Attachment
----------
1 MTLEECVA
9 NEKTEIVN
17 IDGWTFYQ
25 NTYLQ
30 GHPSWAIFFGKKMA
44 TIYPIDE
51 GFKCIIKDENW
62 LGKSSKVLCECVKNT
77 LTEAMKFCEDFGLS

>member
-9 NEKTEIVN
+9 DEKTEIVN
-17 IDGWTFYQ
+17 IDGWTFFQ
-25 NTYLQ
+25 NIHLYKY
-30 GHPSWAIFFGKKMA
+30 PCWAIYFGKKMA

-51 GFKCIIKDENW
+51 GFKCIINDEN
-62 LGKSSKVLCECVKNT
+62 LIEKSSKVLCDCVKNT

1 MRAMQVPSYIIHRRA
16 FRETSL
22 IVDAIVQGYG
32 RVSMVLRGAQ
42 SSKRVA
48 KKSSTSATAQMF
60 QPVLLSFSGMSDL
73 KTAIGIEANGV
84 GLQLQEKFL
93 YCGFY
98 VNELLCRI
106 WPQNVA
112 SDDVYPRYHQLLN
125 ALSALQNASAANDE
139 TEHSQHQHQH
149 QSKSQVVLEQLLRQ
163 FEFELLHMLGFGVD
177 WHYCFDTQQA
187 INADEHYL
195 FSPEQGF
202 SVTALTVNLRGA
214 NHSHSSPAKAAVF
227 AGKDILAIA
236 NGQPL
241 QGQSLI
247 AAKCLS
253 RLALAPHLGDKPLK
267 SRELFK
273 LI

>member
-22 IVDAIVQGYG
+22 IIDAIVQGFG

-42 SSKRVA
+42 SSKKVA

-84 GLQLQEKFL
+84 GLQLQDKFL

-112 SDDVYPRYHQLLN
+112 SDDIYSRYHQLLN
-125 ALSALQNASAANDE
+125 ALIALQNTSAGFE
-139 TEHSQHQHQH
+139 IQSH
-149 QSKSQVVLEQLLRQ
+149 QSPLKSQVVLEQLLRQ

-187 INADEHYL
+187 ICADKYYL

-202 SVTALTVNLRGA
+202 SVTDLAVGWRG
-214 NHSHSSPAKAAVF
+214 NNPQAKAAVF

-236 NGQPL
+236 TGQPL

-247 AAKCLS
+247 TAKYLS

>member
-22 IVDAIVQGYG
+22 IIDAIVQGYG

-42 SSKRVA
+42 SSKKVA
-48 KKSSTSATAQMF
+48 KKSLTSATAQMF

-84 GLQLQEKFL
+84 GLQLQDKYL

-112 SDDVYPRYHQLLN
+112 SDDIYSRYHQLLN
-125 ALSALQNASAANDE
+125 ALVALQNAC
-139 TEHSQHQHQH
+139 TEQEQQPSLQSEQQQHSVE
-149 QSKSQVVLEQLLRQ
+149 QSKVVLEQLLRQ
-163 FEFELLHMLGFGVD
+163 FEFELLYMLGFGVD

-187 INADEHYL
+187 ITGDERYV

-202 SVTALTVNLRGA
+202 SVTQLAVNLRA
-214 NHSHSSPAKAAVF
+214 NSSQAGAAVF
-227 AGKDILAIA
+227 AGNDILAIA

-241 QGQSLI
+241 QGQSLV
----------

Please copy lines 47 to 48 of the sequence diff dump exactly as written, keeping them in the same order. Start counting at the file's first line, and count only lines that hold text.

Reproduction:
241 QGQSLI
247 AAKCLS